Searching over 5,500,000 cases.

Buy This Entire Record For $7.95

Official citation and/or docket number and footnotes (if any) for this case available with purchase.

Learn more about what you receive with purchase of this case.

2140 Lincoln Park West v. Amer. Nat'l Bk.






APPEAL from the Circuit Court of Cook County; the Hon. ALBERT S. PORTER, Judge, presiding.


This appeal arises out of an action to foreclose a mortgage and accelerate full payment of the underlying debt. On defendant's motion to dismiss, the trial court held that paragraph 15 of the trust deed was ineffective to serve as a basis for acceleration of the note and foreclosure of the trust deed. On appeal, plaintiffs contend that the trial court erred since the note and trust deed are to be construed together, thereby providing the right to accelerate payment of the note and to foreclose the trust deed. We affirm the judgment of the trial court. The relevant facts follow.

Plaintiffs, 2140 Lincoln Park West, an Illinois General Partnership (Partnership), and Chicago Title and Trust Company, as Trustees, brought a foreclosure action against defendants, American National Bank and Trust Company of Chicago, as trustees, under Trust No. 38104 (Trust) dated November 17, 1975, and Unknown Owners on February 7, 1979.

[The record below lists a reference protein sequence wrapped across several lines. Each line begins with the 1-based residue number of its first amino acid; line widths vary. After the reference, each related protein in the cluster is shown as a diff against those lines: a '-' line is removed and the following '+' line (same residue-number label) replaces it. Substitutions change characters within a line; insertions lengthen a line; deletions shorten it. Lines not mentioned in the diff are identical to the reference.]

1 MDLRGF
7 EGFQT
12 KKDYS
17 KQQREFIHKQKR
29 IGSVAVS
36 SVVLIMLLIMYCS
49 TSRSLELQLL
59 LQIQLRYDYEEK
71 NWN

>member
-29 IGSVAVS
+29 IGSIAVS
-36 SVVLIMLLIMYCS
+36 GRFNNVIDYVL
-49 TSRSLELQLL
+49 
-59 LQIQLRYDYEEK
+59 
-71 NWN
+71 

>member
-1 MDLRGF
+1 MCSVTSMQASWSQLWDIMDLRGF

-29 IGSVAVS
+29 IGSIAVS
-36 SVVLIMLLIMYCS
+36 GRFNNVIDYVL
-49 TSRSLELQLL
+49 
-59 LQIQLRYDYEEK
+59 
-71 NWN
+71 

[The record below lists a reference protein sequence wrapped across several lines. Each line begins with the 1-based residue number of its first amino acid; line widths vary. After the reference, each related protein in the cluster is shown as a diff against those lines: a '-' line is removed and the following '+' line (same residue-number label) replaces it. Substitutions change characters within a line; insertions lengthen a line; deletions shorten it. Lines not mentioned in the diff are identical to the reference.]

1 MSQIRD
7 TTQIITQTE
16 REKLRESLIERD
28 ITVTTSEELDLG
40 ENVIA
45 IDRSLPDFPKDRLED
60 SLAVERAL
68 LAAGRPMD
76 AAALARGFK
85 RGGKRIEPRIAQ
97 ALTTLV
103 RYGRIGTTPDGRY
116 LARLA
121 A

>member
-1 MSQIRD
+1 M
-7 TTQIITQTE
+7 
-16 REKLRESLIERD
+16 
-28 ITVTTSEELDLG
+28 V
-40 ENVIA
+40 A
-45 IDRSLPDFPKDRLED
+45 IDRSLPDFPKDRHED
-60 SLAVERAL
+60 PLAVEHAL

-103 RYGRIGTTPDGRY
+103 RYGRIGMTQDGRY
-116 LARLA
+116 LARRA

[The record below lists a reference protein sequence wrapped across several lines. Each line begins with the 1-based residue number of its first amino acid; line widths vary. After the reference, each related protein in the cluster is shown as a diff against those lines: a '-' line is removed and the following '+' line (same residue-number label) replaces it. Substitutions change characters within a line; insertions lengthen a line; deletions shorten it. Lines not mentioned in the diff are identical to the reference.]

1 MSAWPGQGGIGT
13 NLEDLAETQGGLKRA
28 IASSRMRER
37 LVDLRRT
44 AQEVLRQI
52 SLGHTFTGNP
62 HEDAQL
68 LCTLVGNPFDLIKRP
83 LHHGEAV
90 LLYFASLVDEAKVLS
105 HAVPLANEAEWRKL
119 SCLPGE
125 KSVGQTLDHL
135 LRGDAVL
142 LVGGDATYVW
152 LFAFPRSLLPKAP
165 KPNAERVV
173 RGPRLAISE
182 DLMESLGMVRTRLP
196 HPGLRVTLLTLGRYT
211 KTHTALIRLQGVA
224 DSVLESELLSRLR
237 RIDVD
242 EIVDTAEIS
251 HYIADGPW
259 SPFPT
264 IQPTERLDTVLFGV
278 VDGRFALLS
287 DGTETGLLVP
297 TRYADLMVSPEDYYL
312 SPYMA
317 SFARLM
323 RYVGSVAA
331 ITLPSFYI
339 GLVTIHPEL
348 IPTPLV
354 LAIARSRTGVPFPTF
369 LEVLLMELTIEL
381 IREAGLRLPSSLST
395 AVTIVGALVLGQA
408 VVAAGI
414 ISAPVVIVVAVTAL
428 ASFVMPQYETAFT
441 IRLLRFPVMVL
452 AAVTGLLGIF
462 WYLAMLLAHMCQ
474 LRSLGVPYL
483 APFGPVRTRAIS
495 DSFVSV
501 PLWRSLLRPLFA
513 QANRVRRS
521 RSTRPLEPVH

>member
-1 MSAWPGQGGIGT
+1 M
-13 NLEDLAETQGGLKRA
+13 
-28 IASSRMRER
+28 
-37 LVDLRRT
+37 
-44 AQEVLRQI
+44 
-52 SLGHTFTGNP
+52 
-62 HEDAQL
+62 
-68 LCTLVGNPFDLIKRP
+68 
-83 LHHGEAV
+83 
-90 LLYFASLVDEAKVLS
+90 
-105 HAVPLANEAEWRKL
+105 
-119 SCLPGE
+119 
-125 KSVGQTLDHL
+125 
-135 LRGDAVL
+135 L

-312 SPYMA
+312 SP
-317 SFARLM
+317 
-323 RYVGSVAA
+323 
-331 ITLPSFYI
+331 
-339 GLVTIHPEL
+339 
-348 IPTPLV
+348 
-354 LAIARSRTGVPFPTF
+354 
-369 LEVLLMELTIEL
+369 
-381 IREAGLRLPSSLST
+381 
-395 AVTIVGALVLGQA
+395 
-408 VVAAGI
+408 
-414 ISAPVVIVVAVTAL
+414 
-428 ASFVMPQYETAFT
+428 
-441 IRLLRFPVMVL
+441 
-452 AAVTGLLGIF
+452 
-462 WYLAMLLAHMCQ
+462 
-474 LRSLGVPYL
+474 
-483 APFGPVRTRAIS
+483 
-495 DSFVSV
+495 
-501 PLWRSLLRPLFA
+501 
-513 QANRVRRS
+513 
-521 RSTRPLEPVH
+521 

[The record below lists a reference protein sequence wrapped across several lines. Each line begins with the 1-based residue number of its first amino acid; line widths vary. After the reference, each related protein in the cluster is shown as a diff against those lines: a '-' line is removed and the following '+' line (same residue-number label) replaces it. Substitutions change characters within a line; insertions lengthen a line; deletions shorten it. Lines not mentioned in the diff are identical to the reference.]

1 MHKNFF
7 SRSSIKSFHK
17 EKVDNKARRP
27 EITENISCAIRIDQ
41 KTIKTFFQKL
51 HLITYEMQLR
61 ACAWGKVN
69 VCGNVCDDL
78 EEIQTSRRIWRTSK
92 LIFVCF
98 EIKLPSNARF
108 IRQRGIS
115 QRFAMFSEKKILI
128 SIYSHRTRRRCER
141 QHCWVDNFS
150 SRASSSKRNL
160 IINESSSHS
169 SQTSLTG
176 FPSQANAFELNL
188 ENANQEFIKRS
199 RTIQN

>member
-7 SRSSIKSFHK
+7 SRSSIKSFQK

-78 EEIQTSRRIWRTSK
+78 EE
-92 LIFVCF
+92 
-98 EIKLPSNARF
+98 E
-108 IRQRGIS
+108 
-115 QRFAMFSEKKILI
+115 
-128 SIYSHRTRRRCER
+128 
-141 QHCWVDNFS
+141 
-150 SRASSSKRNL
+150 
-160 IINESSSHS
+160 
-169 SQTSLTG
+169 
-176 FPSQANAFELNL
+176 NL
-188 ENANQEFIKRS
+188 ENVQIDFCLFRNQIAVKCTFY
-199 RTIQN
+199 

Plaintiff Partnership is the former owner of a multiunit apartment building located at 2140 Lincoln Park West in Chicago. Following negotiations with the beneficiaries of the Trust, it conveyed the building to the Trust in November of 1975, and provided financing in the amount of $950,000. The mortgage provided that the loan be repaid in monthly installments at an interest rate of 8 1/2% per annum, with a maturing date in 1986. This instrument represents a "wraparound" mortgage, which allows existing mortgages to remain intact. It required that defendants make monthly payments to the Partnership, which in turn was required to continue monthly payments on the pre-existing senior mortgages.